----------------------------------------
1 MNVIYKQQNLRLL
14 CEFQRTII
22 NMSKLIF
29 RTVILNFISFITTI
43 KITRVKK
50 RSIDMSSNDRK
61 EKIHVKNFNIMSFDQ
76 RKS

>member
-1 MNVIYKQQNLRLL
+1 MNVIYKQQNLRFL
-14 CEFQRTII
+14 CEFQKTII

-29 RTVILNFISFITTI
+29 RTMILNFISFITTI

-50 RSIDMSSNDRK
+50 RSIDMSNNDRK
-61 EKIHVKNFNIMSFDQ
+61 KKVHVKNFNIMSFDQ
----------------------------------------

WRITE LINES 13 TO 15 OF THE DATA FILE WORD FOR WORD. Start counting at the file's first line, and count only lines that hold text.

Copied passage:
+14 CEFQKTII

-29 RTVILNFISFITTI
+29 RTMILNFISFITTI